With all the crazy news surrounding Marjorie Taylor Greene, I was wondering why the people of Georgia’s 14th District would vote for her. The story turned out to be … interesting.
Georgia’s 14th Congressional District
Georgia’s 14th congressional district was created in 2012 following the 2010 Census, when Georgia gained a 14th seat in the U.S. House of Representatives. The district is in northwest Georgia, northwest of Atlanta, and includes 12 counties: Chattooga, Dade, Floyd, Gordon, Haralson, Murray, Paulding, Polk, Walker, Whitfield, and a portion of Pickens. The District could be considered poorer, whiter, and less educated than the rest of the U.S.
The district is solid Republican, considered the 10th most Republican district in the nation. Almost three-quarters of the District votes Republican, very consistently. To put Greene’s election into perspective, she got about the same percentage of votes (74.7%) as Romney and Trump (twice) did and her democratic opponent Van Ausdal got about the same percentage of votes (25.3%) as Obama, Clinton, and Biden.
Given those demographics and the history of elections in the District, there is little reason to believe anyone other than a Republican could be elected there.
Marjorie Taylor Greene’s Political GPS
Greene did everything right in this election.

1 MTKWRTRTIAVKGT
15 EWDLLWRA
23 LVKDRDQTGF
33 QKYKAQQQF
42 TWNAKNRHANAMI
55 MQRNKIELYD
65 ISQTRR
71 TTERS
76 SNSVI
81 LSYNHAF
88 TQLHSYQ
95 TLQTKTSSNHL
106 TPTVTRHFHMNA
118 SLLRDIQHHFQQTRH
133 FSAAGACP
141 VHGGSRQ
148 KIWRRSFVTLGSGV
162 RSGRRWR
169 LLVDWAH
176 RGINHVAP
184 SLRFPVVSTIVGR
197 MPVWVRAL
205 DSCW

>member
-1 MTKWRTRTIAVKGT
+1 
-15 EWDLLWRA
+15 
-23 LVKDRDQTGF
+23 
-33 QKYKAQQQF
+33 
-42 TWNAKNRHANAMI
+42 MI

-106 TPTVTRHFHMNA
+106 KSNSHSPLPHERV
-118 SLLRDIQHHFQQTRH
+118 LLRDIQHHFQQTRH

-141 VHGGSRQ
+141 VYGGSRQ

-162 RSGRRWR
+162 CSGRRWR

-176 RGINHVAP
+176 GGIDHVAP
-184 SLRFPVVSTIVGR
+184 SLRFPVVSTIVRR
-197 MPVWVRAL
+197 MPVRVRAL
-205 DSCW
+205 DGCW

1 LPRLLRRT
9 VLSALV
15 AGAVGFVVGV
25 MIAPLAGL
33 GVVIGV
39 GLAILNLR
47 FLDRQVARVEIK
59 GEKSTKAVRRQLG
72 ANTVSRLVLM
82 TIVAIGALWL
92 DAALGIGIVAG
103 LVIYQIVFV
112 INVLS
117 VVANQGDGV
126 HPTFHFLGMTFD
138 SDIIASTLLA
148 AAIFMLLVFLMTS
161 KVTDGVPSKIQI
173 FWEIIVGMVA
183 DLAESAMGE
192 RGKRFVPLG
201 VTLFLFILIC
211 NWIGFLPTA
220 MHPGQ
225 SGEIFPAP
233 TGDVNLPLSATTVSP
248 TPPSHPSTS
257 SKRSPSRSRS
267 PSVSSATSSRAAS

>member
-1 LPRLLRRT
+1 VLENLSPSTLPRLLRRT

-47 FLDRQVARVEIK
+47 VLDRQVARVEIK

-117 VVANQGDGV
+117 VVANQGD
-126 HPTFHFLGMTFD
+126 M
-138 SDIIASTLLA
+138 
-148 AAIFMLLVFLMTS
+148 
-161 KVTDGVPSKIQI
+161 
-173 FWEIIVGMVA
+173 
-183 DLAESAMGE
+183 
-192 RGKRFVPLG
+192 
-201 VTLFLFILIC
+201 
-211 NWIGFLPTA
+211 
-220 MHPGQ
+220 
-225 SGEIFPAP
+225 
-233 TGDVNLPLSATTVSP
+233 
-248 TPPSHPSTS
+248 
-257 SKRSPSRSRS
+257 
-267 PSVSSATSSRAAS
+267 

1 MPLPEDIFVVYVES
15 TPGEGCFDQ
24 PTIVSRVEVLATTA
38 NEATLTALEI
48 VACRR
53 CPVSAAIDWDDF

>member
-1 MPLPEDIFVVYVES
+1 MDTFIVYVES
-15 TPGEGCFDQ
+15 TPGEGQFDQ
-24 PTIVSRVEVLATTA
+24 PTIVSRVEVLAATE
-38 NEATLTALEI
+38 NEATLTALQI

Greene has a Bachelor of Business Administration degree from the University of Georgia. She and her husband own a construction company that they bought from her father in 2002. Greene reports that the company has “managed a quarter of a billion dollars in construction projects.” She also claims that she “started, grew, and sold a thriving CrossFit gym which became one of the top CrossFit gyms in the country.” She is educated, affluent, and personable, an ideal candidate for political office.
Greene had never run for office. She originally planned to run for the U.S. House in the 6th District where she lived in a suburb north of Atlanta. She would have had to run against Republican Karen Handel who lost the seat in 2018 and Democratic incumbent Lucy McBath (who eventually won the 2020 election). The 6th District leans Republican but is not solid Republican like the 14th District. In December 2019, incumbent Representative from the 14th District Tom Graves announced that he would not run for reelection (and in fact, resigned in October before the end of his term). Greene then moved her campaign to the 14th District. Graves’ decision was fortuitous for Greene, who capitalized on it.
Greene’s path to the House was not without challenges. She first won a primary election against eight other candidates. Because she did not win a majority of the votes, she had to go through a runoff election against John Cowan. This is where it gets interesting.